your money around banks. Eight banks have gone kaput this year. Depositors'
money was lost. More banks will go before this is all over. There is no way
to predict which ones will go next -- despite the FDIC's "Watch List."
The only solution is to put $95,000 into multiple banks.
I have been inundated
by emails explaining convoluted schemes to get up to $700,000 FDIC insured in
one bank. Don't believe these schemes. Like much of what floats around
on the Internet, they're simply wrong. Worse, bank personnel are ignorant of
FDIC rules. True story: A dear friend opened multiple accounts at a local Chase
branch. The staff gave him advice on how to get the insurance on each account.
Later, he did research on the FDIC's web site. He discovered Chase's advice
was flat out wrong.
Just do the simple
thing: Open one account of no more than $95,000 in each FDIC-insured bank. Check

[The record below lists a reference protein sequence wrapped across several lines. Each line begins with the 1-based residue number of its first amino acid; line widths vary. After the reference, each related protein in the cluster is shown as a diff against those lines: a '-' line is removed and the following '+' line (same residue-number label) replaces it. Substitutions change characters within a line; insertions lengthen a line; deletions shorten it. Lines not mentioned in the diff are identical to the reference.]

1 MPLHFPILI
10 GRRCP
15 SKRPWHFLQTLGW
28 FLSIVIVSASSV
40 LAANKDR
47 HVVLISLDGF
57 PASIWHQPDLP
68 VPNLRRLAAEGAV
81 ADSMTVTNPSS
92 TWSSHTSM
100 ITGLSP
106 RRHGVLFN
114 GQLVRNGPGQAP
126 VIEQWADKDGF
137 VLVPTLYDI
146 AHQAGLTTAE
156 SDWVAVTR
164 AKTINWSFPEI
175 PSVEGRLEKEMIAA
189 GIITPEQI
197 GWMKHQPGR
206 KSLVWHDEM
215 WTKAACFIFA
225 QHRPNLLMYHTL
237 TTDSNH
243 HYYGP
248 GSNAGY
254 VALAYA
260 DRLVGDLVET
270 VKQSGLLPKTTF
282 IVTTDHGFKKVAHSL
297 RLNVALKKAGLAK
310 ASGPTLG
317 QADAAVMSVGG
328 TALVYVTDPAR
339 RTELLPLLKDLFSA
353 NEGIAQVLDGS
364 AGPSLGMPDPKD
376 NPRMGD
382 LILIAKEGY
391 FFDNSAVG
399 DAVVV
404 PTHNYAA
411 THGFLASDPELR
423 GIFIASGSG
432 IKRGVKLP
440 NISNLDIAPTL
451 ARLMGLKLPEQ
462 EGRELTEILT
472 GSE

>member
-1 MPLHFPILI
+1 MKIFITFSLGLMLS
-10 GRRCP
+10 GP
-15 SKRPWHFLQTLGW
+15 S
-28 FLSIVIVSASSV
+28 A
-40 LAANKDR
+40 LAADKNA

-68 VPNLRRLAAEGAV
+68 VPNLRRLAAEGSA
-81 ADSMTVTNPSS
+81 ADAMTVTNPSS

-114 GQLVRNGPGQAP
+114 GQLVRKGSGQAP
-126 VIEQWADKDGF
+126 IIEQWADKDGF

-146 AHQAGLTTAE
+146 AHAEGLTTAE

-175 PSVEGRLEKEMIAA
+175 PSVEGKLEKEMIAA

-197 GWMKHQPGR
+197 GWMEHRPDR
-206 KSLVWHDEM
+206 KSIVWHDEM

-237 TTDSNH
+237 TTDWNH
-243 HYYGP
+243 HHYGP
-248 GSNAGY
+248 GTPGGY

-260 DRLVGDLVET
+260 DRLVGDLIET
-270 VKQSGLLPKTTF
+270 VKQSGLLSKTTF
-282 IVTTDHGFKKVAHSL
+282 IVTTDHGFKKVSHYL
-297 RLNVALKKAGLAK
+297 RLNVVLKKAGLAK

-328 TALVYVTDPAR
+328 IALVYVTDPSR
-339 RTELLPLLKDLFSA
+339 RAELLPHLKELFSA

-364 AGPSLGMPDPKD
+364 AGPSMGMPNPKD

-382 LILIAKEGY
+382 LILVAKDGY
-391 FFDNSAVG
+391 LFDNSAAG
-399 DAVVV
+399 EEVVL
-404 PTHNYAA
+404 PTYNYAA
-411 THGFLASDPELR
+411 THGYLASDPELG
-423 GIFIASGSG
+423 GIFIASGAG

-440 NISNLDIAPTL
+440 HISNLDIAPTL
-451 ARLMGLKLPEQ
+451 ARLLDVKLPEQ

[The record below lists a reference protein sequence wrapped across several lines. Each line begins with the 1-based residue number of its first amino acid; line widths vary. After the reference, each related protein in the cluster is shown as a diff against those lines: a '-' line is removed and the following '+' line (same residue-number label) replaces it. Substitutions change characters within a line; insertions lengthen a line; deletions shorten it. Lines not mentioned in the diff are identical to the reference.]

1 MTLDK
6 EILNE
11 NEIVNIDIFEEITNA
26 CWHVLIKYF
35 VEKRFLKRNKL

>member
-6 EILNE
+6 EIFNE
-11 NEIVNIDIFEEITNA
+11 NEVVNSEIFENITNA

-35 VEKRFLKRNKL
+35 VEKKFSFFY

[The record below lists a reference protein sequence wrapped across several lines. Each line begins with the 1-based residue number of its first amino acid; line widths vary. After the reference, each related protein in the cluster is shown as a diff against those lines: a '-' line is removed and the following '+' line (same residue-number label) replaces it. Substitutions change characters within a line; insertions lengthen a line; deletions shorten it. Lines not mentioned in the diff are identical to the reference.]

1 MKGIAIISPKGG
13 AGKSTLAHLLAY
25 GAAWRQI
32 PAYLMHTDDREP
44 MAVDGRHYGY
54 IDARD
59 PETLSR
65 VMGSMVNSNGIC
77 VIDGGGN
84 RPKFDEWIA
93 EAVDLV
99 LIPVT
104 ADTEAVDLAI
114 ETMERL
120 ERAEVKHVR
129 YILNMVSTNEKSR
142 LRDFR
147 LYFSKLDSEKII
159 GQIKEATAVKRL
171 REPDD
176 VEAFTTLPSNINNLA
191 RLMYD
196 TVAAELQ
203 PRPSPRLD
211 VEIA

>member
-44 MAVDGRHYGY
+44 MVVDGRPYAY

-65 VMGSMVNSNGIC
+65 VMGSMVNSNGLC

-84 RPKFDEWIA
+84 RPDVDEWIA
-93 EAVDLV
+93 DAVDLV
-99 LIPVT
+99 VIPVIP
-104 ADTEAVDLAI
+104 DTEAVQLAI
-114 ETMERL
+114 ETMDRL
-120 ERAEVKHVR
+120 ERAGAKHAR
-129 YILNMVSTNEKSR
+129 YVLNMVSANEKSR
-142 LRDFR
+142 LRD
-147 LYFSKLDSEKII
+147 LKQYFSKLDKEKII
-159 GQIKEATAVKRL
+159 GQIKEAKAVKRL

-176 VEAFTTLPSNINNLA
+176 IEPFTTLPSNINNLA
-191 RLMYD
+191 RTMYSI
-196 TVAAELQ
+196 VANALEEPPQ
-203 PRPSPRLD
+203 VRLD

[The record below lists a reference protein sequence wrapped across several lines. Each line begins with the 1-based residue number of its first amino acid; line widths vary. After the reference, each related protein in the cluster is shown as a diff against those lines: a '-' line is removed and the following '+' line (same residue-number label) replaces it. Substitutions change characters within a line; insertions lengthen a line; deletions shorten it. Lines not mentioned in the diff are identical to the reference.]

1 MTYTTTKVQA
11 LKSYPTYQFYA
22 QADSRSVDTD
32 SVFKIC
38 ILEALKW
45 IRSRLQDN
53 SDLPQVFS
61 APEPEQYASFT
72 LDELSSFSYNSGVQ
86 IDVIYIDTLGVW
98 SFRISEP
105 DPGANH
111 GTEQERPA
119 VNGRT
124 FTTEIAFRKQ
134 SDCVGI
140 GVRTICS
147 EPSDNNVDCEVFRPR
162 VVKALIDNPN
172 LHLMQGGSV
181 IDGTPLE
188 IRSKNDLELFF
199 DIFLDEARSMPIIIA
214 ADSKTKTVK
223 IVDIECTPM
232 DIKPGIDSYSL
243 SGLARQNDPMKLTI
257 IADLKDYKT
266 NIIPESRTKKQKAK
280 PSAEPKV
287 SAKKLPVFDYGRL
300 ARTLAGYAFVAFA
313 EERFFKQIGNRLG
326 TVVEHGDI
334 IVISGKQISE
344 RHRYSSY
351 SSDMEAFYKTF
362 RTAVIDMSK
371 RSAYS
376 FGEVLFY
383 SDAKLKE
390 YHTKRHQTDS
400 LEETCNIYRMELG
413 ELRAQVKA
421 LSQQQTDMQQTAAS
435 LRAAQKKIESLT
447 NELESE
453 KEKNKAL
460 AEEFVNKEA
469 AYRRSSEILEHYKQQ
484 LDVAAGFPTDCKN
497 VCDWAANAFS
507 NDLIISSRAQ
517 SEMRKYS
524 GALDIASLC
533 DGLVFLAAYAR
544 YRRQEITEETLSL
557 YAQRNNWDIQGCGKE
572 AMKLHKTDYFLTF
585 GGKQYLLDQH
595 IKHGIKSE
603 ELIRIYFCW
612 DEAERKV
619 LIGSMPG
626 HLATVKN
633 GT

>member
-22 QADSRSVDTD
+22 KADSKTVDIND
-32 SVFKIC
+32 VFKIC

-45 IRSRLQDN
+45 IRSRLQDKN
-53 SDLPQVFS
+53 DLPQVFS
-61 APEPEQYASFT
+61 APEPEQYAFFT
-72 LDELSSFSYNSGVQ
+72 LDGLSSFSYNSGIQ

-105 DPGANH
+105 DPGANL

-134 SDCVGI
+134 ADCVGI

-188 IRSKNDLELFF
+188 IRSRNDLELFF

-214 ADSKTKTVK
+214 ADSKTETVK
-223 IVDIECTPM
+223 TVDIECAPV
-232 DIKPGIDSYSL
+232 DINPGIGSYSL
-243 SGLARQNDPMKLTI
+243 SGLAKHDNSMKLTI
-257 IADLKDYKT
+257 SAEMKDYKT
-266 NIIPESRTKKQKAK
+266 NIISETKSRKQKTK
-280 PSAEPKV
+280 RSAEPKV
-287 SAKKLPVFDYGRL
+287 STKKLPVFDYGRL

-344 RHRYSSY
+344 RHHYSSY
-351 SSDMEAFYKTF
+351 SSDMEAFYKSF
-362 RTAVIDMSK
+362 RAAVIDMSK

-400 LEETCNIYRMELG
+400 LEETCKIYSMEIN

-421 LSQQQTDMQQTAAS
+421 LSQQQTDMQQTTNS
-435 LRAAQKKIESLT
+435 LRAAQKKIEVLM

that your bank is FDIC-insured at the FDIC's web site -- Bank
Find. Check you spell your bank's name correctly.
End of story.
Don't get cute. Don't get lazy.
I was growing up, I thought banks were, well, banks. I thought they
were all solid. It was hard to get a loan. You got the third degree before they
loaned you money. No more. Read this piece on Bank United from today's New York
a Bank That Bet on Risky Loans
Fla. A cheerful sign outside the glistening offices of Bank United
beckons consumers to tap into Mortgage-ade. Another promises a
59 Minute Mortgage.
But easy money,
it turns out, has created enormous problems at Bank United, Floridas
biggest regional bank.
peddling a popular type of high-interest loan to risky borrowers, the bank
tripled its profits in 2006 as real estate on Floridas Gold Coast peaked,
only to lose nearly $100 million in late 2007 and early 2008 as the market
cratered. Now, its chief executive, Alfred R. Camner, is scrambling to raise
$400 million in capital, an amount nearly eight times the banks shriveled
value on the stock market. ...
In many ways,
Bank United symbolizes the excesses exhibited by the nations banks as
home prices soared in recent years and the pain that is afflicting